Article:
Additionally, there has been one case of electronic accessibility that resulted in an employment tribunal finding discrimination. The case, against the Project Management Institute (PMI), was decided in October 2006, and the company was ordered to pay compensation of £3,000.[14]

The landmark 2010/2012 Jodhan decision[15] has caused the Canadian Federal government to require all online web pages, documents and videos available externally and internally to meet the accessibility requirements of WCAG 2.0.[16]

The Australian Government has also mandated via the Disability Discrimination Act 1992 that all Australian Government websites meet the WCAG accessibility requirements.[17]

It is anticipated that higher-profile test cases will be launched against non-compliant websites in the near future. Since the law requires websites to take "reasonable steps" to make websites accessible to users, it is anticipated that large companies will struggle to justify any failures to make their websites accessible, while small businesses and charities may have a better defense, if they can show that they do not have the resources necessary for the development work.[citation needed]

The Israeli Ministry of Justice recently published regulations requiring Internet websites to comply with Israeli standard 5568, which is based on the W3C Web Content Accessibility Guidelines 2.0. The main differences between the Israeli standard and the W3C standard concern the requirements to provide captions and texts for audio and video media. The Israeli standards are somewhat more lenient, reflecting the current technical difficulties in providing such captions and texts in Hebrew. [18]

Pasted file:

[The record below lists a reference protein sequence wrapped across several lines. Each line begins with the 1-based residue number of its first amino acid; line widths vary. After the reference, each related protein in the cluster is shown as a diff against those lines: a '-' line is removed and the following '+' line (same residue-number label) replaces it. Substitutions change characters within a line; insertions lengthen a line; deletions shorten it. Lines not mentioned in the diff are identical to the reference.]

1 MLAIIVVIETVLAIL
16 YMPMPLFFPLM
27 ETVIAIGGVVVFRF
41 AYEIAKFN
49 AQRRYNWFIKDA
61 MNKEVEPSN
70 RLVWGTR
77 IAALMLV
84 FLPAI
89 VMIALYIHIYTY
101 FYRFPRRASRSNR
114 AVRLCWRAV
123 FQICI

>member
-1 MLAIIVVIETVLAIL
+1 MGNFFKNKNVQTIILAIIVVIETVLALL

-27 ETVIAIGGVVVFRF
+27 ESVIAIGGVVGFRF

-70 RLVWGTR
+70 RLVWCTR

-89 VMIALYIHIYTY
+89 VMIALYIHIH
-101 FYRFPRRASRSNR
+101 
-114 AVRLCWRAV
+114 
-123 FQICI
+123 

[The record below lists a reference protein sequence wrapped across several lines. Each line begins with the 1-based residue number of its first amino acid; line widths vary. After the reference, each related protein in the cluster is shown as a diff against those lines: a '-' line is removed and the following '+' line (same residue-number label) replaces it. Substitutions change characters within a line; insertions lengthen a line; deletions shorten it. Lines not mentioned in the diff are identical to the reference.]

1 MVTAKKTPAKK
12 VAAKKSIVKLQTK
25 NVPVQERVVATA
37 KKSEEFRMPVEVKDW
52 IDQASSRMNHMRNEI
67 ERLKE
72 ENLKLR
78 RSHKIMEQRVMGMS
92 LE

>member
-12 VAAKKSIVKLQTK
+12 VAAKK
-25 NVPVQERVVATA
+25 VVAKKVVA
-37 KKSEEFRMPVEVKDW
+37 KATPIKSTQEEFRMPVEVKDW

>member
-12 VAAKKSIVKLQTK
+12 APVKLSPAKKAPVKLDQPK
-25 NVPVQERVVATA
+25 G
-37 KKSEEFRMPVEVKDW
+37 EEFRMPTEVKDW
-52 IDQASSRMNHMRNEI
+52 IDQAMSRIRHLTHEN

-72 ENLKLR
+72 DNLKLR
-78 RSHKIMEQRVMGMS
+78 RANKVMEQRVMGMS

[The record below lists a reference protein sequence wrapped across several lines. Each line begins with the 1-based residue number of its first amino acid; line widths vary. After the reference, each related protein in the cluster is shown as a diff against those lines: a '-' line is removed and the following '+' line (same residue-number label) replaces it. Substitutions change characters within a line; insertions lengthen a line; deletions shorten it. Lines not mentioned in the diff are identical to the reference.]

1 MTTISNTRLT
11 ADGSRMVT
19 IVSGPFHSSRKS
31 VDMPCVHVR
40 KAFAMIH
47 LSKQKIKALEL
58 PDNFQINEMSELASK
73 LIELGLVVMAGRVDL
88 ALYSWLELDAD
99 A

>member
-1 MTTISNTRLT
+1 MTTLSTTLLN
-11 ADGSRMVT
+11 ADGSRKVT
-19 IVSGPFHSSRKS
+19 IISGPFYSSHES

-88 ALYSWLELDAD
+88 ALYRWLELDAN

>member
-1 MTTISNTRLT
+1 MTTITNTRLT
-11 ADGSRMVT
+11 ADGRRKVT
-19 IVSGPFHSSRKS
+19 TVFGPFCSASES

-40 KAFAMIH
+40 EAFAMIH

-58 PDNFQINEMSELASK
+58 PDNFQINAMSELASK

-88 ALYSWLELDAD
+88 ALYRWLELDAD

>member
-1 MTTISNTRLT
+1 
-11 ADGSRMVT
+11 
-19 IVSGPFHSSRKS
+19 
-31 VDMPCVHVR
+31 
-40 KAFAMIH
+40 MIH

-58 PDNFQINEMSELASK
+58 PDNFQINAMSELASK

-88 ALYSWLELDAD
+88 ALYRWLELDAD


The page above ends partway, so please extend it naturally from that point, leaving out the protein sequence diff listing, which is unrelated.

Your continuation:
References[edit]

  1. ^ "Web Content Accessibility Guidelines (WCAG) 2.0 – W3C Recommendation 11 December 2008". W3.org. Retrieved 27 July 2013. 
  2. ^ W3C: W3C Web Standard Defines Accessibility for Next Generation Web (press release, 11 December 2008).
  3. ^ "Comparison of WCAG 1.0 Checkpoints to WCAG 2.0, in Numerical Order". W3.org. Retrieved 27 July 2013. 
  4. ^ "Techniques for WCAG 2.0". W3.org. Retrieved 27 July 2013. 
  5. ^ Henry, Shawn (2012-10-15). "WCAG 2.0 is now also ISO/IEC 40500!". World Wide Web Consortium. Retrieved 23 October 2012. 
  6. ^ "W3C Web Content Accessibility Guidelines 2.0 approved as an ISO/IEC International Standard". World Wide Web Consortium. 2012-10-15. Retrieved 23 October 2012. 
  7. ^ "ISO/IEC 40500:2012 - Information technology -- W3C Web Content Accessibility Guidelines (WCAG) 2.0". ISO. Retrieved 23 October 2012. 
  8. ^ Vanderheiden, Gregg C. (31 January 1995). "Design of HTML (Mosaic) Pages to Increase their Accessibility to Users with Disabilities; Strategies for Today and Tomorrow". Trace Center, University of Wisconsin–Madison. Retrieved 2012-09-22. 
  9. ^ "References: Designing Accessible HTML Pages -- guidelines and overview documents". World Wide Web Consortium. Retrieved 2012-09-22. 
  10. ^ "Trace Center". Trace Center, University of Wisconsin–Madison. Retrieved 2012-09-22. 
  11. ^ Vanderheiden, Gregg C.; Chisholm, Wendy A., eds. (20 January 1998). "Unified Web Site Accessibility Guidelines". Trace Center, University of Wisconsin–Madison. Retrieved 2012-09-22. 
  12. ^ "Commercial Justifications for WCAG 2.0". Isamuel.com. 2012-04-12. Retrieved 27 July 2013. 
  13. ^ "serves legal proceedings on bmibaby". RNIB. 2012-01-27. Retrieved 27 July 2013. 
  14. ^ "Computer-based exam discriminated against blind candidate". Out-law.com. Retrieved 27 July 2013. 
  15. ^ "Jodhan decision". Ccdonline.ca. 2012-05-30. Retrieved 27 July 2013. 
  16. ^ "Canadian Treasury Board Secretariat Standard on Web Accessibility". Tbs-sct.gc.ca. 2011-08-01. Retrieved 27 July 2013. 
  17. ^ "Accessibility". Web Guide. Retrieved 27 July 2013. 
  18. ^ "Israel Technology Law Blog, Website Accessibility Requirements". 

External links[edit]